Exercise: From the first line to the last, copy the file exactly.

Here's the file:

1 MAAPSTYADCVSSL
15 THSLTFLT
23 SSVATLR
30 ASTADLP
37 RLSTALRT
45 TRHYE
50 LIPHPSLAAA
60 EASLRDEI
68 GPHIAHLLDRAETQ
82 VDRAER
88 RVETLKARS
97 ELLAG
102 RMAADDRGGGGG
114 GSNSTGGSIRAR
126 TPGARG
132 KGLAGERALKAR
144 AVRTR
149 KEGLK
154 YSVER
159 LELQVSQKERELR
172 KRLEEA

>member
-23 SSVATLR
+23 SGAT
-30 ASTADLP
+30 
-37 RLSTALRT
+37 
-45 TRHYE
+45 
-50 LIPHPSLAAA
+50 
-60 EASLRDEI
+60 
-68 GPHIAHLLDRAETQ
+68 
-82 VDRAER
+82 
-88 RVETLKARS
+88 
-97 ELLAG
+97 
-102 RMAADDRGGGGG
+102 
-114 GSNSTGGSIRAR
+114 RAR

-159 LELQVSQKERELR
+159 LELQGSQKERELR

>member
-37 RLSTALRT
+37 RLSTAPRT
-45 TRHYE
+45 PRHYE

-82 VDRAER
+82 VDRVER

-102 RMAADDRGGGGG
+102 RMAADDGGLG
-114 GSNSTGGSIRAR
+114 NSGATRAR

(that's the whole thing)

1 MAAPSTYADCVSSL
15 THSLTFLT
23 SSVATLR
30 ASTADLP
37 RLSTALRT
45 TRHYE
50 LIPHPSLAAA
60 EASLRDEI
68 GPHIAHLLDRAETQ
82 VDRAER
88 RVETLKARS
97 ELLAG
102 RMAADDRGGGGG
114 GSNSTGGSIRAR
126 TPGARG
132 KGLAGERALKAR
144 AVRTR
149 KEGLK
154 YSVER
159 LELQVSQKERELR
172 KRLEEA

>member
-23 SSVATLR
+23 SGAT
-30 ASTADLP
+30 
-37 RLSTALRT
+37 
-45 TRHYE
+45 
-50 LIPHPSLAAA
+50 
-60 EASLRDEI
+60 
-68 GPHIAHLLDRAETQ
+68 
-82 VDRAER
+82 
-88 RVETLKARS
+88 
-97 ELLAG
+97 
-102 RMAADDRGGGGG
+102 
-114 GSNSTGGSIRAR
+114 RAR

-159 LELQVSQKERELR
+159 LELQGSQKERELR

>member
-37 RLSTALRT
+37 RLSTAPRT
-45 TRHYE
+45 PRHYE

-82 VDRAER
+82 VDRVER

-102 RMAADDRGGGGG
+102 RMAADDGGLG
-114 GSNSTGGSIRAR
+114 NSGATRAR